It was great fun to celebrate Farokh Engineer’s 80th birthday at the Della Adventure and Training Academy (DATA) in Lonavala. Jimmy Mistry, the young and energetic owner of the adventure resorts, has taken a terrific initiative in starting this academy, which is based on military theme and teaches civilians about counter terrorism, survival techniques and jungle survival. The venue was apt as Farokh was a totally adventurous cricketer and is still an adventurous soul. Driving to the academy from the sylvan surroundings of the resort was a bone-jarring experience, but absolutely worth it as one got to meet not just Farokh and other guests, but some of the men who guard our borders and allow us to sleep peacefully in our homes.
Playing for passion
Farokh belonged to that era in Indian cricket when there was simply no money in the game and the players played for the love of the game and the honour to represent their country. That decade of the 1960s is, in my humble view, the most glamorous one in Indian cricket history. Never before or after have so many good-looking men pulled on the India cap. Apart from Farokh there were ‘Tiger’ Pataudi, Salim Durrani, Hanumant Singh, Abbas Ali Baig, Chandu Borde, Budhi Kunderan, Nari Contractor and of course my hero, M. L. Jaisimha. They had the ladies swooning and making a beeline for them. Incidentally I’m writing this on Jai’s birth anniversary and I’m glad to know his biography ‘My Way’ is now available online too. Today it is the IPL riches that draw most youngsters towards the game, but for us, budding teenage schoolboy cricketers, it was the stories of these hunks dating film stars and leggy models that was the extra incentive apart from the India cap of course.
A few years back, I had said that Virat Kohli will bring a more dashing edge to the captaincy like Tiger Pataudi did in the 1960s. At that time it was not known that he was dating a film star like Tiger did and subsequently married, but it was simply the way he carried himself on the field that reminded one of Tiger. Under Tiger’s leadership Indian cricket changed from being participants to playing for a win. To be fair that change had already started under Contractor’s captaincy for there was no way the tremendously gutsy Parsee was going to take a backward step on and off the field.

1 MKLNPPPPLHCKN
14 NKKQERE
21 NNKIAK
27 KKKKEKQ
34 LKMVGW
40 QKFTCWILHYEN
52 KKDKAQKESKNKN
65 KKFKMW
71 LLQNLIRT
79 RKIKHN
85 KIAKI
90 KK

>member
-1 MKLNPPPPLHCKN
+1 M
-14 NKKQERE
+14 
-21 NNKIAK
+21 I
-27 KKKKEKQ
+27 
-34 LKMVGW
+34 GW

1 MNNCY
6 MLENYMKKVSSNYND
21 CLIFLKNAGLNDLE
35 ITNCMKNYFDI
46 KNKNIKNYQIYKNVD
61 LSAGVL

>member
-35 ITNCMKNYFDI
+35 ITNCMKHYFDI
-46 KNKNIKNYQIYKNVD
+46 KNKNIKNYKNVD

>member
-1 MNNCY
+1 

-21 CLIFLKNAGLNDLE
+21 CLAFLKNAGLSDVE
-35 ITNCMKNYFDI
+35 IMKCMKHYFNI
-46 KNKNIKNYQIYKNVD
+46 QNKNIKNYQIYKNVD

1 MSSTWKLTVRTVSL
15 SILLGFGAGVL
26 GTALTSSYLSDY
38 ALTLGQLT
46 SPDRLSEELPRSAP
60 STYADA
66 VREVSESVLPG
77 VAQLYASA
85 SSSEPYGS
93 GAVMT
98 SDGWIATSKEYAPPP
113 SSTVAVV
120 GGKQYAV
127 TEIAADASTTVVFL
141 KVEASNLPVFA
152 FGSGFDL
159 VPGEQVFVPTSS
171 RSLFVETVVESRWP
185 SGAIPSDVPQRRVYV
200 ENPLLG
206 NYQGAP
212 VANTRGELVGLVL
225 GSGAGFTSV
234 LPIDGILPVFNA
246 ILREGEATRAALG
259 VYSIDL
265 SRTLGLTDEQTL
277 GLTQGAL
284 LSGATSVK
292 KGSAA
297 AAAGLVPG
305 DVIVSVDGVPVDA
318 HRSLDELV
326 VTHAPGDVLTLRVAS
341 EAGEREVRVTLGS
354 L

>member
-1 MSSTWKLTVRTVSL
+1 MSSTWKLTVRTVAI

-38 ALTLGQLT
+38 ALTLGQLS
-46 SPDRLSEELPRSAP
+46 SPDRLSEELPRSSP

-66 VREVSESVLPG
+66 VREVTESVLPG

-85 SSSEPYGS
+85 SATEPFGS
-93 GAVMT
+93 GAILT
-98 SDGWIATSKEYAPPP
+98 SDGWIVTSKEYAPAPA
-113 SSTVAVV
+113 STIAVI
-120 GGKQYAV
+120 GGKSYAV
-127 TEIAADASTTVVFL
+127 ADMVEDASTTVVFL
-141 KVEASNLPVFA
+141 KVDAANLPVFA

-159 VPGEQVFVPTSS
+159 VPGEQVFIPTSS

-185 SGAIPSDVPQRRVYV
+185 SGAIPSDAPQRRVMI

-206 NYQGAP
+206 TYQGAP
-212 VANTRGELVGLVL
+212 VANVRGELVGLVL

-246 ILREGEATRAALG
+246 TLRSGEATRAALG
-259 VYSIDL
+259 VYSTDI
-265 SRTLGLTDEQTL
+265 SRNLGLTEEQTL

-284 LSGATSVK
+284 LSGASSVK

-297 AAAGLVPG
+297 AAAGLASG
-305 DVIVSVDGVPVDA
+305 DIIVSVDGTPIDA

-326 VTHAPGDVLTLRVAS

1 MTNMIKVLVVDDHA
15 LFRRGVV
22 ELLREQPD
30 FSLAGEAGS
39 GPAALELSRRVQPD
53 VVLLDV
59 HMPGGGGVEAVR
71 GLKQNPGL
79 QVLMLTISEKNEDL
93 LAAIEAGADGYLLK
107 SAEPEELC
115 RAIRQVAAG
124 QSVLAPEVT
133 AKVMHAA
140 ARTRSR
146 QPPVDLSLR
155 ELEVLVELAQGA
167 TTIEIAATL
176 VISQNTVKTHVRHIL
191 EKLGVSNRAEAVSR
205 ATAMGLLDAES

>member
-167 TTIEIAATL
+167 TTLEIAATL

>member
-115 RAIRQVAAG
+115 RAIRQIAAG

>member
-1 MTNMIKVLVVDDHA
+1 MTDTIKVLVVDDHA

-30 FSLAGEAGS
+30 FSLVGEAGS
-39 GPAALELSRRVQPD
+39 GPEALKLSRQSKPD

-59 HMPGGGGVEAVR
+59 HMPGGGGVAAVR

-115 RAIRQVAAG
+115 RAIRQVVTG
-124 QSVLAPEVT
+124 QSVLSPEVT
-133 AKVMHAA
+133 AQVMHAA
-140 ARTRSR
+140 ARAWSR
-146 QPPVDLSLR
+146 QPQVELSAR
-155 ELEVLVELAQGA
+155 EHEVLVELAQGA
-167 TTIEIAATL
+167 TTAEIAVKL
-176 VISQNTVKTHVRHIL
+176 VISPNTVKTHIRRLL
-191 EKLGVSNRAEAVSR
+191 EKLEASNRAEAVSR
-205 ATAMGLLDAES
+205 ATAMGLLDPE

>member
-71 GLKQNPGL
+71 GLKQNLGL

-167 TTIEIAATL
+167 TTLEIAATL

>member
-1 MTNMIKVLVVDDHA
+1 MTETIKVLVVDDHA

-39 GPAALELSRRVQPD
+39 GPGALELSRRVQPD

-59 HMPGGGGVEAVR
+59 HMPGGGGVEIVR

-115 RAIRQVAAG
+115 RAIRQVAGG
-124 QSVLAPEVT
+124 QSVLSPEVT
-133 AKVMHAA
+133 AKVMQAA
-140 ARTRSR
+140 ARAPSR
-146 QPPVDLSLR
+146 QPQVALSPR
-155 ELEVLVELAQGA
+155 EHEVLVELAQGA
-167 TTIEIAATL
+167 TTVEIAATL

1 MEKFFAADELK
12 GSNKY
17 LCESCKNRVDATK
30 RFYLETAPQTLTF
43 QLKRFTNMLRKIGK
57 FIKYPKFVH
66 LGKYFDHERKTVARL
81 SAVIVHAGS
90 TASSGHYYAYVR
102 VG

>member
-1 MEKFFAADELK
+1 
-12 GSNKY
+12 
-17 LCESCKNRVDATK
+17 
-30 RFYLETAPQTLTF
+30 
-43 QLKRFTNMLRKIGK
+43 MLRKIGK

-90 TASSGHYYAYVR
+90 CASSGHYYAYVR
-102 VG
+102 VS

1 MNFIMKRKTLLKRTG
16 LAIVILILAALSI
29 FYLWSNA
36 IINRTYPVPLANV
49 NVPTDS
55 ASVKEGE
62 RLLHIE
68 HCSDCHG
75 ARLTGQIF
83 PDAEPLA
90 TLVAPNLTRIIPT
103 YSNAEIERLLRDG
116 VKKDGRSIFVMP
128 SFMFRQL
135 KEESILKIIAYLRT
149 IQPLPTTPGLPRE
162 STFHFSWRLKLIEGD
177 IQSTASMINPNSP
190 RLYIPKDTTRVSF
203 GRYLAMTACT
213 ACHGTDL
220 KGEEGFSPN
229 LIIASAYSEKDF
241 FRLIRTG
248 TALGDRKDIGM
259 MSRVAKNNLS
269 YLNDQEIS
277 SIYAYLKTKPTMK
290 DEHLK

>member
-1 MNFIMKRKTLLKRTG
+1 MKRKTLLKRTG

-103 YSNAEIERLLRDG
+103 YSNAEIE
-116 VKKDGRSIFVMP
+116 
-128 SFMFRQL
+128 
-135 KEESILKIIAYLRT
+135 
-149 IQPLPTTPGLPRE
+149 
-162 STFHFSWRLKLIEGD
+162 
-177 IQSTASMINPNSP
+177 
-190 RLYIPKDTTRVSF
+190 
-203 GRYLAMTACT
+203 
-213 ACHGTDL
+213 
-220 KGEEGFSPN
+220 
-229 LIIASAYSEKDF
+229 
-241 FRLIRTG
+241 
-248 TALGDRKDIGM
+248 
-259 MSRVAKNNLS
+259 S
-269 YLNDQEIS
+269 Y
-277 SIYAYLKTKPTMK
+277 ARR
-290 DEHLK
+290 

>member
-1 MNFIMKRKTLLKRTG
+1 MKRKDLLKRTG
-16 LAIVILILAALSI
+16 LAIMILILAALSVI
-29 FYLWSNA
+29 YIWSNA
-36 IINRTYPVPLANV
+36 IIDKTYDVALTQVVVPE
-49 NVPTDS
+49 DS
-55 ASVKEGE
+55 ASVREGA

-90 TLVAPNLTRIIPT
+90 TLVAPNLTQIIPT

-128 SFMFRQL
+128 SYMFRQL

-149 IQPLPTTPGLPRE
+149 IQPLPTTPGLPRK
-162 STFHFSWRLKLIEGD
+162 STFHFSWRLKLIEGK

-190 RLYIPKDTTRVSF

Desire to win
Under Kohli the desire to win has increased manifold and he is blessed with a team that is capable of delivering and more importantly bowlers who can take 20 wickets in all kinds of conditions all over the world. That is something that previous Indian skippers did not have and so the record away from the sub-continent has not been that good. Kohli’s team played some outstanding cricket to win the One-day series and the T20 series, totally overwhelming the hosts, who admittedly were without their top experienced players through injury for most of the limited-over games.
Give time to acclimatise
The point to be noted is that India's performance started to get even better after the first fortnight and after that they were virtually unstoppable. Even on a tough pitch at the Wanderers, Johannesburg the Indians held their own and won convincingly in the third and final Test match. If anything, it re-emphasises — if there is any more need to do so — that India, historically slow starters overseas, need to spend at least a fortnight in that country before they start playing their best cricket.
Of course it wasn’t the team’s fault that they were unable to do so as they had to play a Test and limited-over series against Sri Lanka at home before emplaning for South Africa. They will get more than a month in UK as they play One-dayers against Ireland and England before taking on the latter in a five-Test series.
Make no mistake it is their performance in the Test series that will define their tour. Winning limited-over series is terrific, but when it comes to judging teams it is their performance in Test cricket that is considered. Limited-over results do matter but only in world events.
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